Englishtown Pontiac Friday Notes

PONTIAC NOTES & QUOTES 1998 MOPAR NATIONALS FRIDAY, MAY 15, 1998 ENGLISHTOWN, NEW JERSEY PRO STOCK Warren Johnson (GM Goodwrench Pontiac Firebird) We basically just misjudged the track in the first round, but a lot of people did too. ...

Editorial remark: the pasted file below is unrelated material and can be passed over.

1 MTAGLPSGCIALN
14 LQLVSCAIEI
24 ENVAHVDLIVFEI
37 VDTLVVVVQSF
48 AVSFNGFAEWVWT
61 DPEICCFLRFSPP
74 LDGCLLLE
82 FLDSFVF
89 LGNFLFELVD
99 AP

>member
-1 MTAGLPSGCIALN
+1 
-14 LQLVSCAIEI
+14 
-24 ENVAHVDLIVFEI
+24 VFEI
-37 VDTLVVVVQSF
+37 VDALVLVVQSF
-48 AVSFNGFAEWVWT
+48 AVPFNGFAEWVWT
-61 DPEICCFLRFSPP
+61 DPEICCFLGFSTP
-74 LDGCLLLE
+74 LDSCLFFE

Warren Johnson (GM Goodwrench Pontiac Firebird) We basically just misjudged the track in the first round, but a lot of people did too. We came back, got close that time, but just underestimated the track. It was just a little better than we anticipated, but we’re in a good spot—we’re not going to get bumped out. It will be hotter tomorrow and we at least have a place to strike from. We’re going to be all right. We probably could have run around what Kurt (Johnson) did (6.906), we just missed the track a little bit. We’re usually better off being on the conservative side than being too aggressive out there because you can shake these things and what not, and then you have to abort the run. We gave up maybe a hundredth or two, but we know we can fix that as long as the track doesn’t change drastically. No. 6 qualifier —6.929ET/200.00MPH